The Bean was constructed by the very famous artist Anish Kapoor in 2006, and has been a Chicago icon ever since then. The gigantic public artwork is made from stainless steel and seamlessly reflects and distorts not only the city skyline, but also the image of the viewers around it. Because of this, it is a very popular photo op for visitors and is incredibly crowded. Always. Don’t let the hoards of people keep you away, though! Millennium Park is beautiful and well kept, and FREE. You can spend as much time trying to get the perfect shot of the Bean, but you may have to come to terms with the fact that everyone else is trying to accomplish the same goal as you. Embrace the crowds at Cloud Gate. As an art enthusiast, I like to think that the Bean helps to close the gap between art snobs and the rest of humanity.
So we played around at the Bean for a little while, walking underneath and taking plenty of photos and selfies. We got truly lucky with the weather that day and soaked up as much sun as possible! Our wanderings took us out of the park and toward Navy Pier, where we stopped briefly for a drink before catching an Uber to our evening activity.
The Cubs game was the only event for which we bought tickets in advance. I was really excited about this, because I had never visited Wrigley Field before! It’s in a cute little neighborhood called Wrigleyville, and our driver dropped us near Gate D. We didn’t spend much time outside the ballpark, except to purchase some shirts (my very first sports team shirt, you guys!). We met up with my aunt, a local and avid Cubs fan, at our seats. Our nosebleed seats were situated by first base and I didn’t feel like I needed binoculars in order to see the game. They were also covered, an added bonus since the evening became a little rainy as the sun went down.
Wrigley Field is the oldest ballpark in the national league, and the second oldest in America, after Fenway Park. It still holds onto that charm with the functioning hand-turned scoreboard, not to mention the ivy-covered outfield wall. Being in a residential neighborhood, there are buildings just outside outfield, which also host seating from which you can watch a game. Those seats were empty for our Monday night game, and old timers (here’s looking at you, Dad) will reminisce on a time before those buildings realized they could be pulling a profit and you could bring your own lawn chairs to watch games for free!
We had stadium food for dinner at the game, and took the bus back toward the parking lots afterward. There are not many parking decks or lots nearby, so buses are employed to shuttle fans back to the parking lots a few miles away. I believe that this lot on Rockwell Street is free. Since my aunt drove out to meet us at the game that evening, we hitched a ride back home with her that evening, rather than taking a train.
Due to our late night at the ballpark, we decided to catch a later train into the city on Tuesday, and arrived in downtown around noon. It was a much more blustery day with rain on the horizon, and so we embarked on an indoor adventure for the afternoon—my activity of choice, the art museum!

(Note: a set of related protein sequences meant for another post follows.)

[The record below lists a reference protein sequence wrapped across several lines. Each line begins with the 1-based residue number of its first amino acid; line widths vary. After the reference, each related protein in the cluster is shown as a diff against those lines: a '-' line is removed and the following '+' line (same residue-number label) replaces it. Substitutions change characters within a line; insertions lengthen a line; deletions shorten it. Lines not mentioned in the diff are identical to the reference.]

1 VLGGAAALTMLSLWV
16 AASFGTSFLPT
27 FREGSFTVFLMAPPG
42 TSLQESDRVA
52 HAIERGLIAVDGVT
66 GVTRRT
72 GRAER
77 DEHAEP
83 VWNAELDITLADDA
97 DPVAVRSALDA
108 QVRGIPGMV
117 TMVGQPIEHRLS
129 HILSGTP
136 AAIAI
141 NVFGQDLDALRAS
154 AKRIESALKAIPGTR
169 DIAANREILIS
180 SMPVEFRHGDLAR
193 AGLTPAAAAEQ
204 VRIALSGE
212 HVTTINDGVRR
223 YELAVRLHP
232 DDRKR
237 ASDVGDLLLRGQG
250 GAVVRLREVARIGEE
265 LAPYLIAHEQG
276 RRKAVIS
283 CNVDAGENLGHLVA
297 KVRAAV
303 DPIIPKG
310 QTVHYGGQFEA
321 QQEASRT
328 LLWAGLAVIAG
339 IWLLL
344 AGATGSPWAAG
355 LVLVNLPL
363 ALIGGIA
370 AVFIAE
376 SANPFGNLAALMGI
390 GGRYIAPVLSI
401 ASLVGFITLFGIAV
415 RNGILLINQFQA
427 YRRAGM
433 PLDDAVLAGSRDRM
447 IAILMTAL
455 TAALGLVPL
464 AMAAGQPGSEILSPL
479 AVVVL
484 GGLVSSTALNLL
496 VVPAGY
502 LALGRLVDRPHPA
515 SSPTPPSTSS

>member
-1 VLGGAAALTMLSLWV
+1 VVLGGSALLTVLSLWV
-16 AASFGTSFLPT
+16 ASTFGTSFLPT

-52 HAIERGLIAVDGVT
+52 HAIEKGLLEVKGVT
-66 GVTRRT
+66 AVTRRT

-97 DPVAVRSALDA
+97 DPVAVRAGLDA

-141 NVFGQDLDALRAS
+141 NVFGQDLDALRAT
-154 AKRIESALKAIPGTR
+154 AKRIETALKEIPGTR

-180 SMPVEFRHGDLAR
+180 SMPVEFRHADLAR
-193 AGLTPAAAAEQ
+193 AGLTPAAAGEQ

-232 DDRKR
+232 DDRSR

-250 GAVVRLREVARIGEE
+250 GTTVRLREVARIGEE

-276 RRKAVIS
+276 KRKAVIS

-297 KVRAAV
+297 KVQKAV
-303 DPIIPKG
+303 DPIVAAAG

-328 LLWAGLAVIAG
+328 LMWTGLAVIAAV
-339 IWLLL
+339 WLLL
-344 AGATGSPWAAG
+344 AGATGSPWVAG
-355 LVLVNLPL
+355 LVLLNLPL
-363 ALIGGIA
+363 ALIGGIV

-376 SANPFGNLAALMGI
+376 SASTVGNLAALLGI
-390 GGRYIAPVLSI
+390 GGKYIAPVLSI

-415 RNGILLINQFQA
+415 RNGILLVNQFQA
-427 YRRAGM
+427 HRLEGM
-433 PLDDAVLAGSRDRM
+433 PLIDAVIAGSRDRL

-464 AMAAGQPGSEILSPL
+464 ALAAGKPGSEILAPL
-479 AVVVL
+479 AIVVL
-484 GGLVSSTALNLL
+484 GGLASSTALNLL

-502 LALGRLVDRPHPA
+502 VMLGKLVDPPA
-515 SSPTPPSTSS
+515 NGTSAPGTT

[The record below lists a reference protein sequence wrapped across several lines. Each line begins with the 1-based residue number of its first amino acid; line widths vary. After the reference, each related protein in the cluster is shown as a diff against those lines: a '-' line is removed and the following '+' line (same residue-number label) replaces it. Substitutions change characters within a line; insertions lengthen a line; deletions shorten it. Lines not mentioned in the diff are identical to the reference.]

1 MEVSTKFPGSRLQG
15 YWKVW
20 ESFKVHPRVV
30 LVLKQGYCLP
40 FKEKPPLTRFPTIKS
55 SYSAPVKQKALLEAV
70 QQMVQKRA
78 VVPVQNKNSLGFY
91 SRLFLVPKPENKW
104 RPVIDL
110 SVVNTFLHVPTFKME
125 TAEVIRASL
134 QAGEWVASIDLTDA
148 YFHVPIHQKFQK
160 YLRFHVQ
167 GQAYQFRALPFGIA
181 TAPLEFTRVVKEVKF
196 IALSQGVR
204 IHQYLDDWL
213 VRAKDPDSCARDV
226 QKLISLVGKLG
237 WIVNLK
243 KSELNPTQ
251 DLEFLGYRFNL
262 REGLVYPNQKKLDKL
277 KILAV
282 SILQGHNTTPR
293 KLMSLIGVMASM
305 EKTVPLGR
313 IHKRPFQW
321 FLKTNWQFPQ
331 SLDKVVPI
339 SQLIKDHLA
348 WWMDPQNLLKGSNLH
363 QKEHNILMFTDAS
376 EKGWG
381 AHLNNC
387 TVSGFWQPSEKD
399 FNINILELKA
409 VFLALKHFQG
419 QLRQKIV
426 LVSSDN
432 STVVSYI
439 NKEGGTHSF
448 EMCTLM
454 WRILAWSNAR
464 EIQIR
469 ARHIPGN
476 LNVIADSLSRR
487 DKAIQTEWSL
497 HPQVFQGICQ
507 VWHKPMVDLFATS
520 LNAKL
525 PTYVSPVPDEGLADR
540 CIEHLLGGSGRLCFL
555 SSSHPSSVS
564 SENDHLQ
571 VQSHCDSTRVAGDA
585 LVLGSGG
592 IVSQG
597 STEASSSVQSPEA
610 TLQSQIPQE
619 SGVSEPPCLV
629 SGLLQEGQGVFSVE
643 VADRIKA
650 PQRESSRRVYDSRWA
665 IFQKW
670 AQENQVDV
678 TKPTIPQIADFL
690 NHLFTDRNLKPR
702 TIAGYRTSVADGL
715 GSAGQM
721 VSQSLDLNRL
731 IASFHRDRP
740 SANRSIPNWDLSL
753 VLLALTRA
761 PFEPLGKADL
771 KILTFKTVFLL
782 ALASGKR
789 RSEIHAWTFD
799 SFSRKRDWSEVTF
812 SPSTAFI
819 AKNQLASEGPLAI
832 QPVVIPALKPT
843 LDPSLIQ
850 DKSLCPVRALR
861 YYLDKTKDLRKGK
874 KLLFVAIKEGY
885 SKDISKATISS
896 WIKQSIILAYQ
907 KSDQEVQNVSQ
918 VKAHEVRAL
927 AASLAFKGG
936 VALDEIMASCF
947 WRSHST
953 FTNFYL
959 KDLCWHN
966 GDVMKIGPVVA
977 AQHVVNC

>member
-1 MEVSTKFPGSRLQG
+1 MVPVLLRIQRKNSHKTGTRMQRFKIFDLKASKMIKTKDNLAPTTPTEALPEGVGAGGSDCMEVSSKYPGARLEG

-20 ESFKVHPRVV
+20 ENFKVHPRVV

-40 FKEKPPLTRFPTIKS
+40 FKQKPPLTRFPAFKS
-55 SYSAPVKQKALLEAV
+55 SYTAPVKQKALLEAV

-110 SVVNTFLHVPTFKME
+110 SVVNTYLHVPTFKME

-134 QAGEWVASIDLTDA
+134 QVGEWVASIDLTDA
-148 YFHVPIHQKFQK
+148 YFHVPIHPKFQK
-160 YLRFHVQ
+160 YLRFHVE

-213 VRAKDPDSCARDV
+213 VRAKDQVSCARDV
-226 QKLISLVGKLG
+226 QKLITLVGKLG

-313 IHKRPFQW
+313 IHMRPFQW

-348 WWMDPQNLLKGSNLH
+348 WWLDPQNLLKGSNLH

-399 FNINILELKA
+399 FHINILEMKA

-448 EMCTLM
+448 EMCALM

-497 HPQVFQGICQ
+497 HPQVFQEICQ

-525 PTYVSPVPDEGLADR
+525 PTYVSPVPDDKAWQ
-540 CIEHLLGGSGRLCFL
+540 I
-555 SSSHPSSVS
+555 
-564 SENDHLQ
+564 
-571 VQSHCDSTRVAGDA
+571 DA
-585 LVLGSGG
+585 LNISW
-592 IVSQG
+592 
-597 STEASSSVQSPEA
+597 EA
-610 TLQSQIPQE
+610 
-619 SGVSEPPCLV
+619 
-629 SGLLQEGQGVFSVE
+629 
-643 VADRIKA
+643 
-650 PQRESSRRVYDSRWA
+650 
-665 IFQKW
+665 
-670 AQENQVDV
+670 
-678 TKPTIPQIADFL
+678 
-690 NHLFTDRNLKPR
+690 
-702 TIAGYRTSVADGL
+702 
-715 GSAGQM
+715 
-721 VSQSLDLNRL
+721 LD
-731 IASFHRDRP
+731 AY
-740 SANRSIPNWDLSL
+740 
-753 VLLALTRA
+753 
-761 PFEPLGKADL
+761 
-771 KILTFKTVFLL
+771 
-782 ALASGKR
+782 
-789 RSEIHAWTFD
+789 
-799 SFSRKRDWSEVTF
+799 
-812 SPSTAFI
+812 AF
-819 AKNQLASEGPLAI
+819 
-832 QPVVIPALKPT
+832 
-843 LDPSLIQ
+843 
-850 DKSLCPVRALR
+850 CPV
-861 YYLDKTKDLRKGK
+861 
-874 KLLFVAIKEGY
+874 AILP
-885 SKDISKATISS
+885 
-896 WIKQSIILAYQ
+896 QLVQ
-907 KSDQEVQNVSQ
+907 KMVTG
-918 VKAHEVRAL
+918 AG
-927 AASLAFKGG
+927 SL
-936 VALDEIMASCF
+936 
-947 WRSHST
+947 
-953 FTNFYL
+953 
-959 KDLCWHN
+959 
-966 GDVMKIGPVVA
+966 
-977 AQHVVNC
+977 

The Art Institute of Chicago
My home in the Southeast United States is known for a lot of things, but art museums is not one of them. The Art Institute of Chicago is a much higher quality museum than what I have access to at home, and I was really looking forward to checking out what it had to offer.
It did not disappoint.
There was no line for tickets when we arrived, which we purchased at the counter, and then paid the extra dollar necessary to check our bags. This museum is BIG and full of names and paintings that everyone can recognize.
We started on the top floor with Impressionism and slowly worked our way around, ending in the modern exhibit. The museum holds work by Monet, Van Gogh, Renoir, and Rodin, to name a few. It is also very well rounded and has exhibits devoted to art from all over the world, as well as exhibits dating back to ancient times all the way up to contemporary work. We stopped for a quick snack at the café on our way to contemporary exhibit. I was very inspired by the work of today’s artists, but my counterpart not so much.
We very quickly strolled through the first floor. Having spent so much time taking in everything on the second floor, we were somewhat worn out by the time we went downstairs. Even still, we spent a little under four hours at the museum…if that gives any indication to size. I personally wouldn’t try to plan to do too much else on the same day as the Chicago Art Institute of you really want to see the art. It takes a lot of time, but it’s totally worth it!
Chicago Pizza: Part Two
Back out on the streets of the city, the rain let up briefly while we meandered toward the parks again. However, it wasn’t long before dark clouds and heavy rain forced us back inside. This time, we landed at Lou Malnati’s for more pizza. We were meeting a friend who lived in the city for dinner later, so we ordered a pizza to go and shared a salad while we killed time and waited out the rain.
We took our pizza with us and walked to Vice District Brewing Company on S Michigan Ave, a BYOF tap room. Our party of two grew to three and we enjoyed our pizza over flights of beer.
Signature Lounge at the Hancock
After dinner, we stopped one more time at the Bean on our way to our final destination for the evening. It was much less crowded that evening than it had been the day before, but I don’t know if credit goes to the time of day or the weather. We didn’t stay long and kept on up Michigan Avenue toward the Hancock Center.
The Hancock Center holds Chicago’s other observatory, 360 Chicago. Just above the observatory, though, sits the Signature Room and Lounge on the 95th and 96th floors. We took the elevator up to the Lounge for after dinner drinks and were greeted with a stunning view of city lights. I checked out the drink menu ahead of time to prepare myself for the damage that this place might do to my wallet, to find that beer and wine were reasonably priced between $9-20. In comparison to the prices we paid and lines we waited in at Skydeck, $10 for a beer with a view was absolutely doable.
We were able to snag a small table next to the window, where we spent the rest of our evening. It was a really wonderful way to end our day in such a beautiful city.
We stayed as late as we could, catching the final train back out of the city to our home base that night.
We had one more day before we had to come home, but we spent it outside of Chicago with family. Still wondering about hotdogs? We had Portillo’s for lunch in order to satisfy all Chicago food necessities! Our road trip was short and sweet, but a great (and relatively cheap, considering all of the tourism) getaway, and an opportunity to explore an area that already feels familiar.
You’re looking good, Chicago, as always. See ya soon.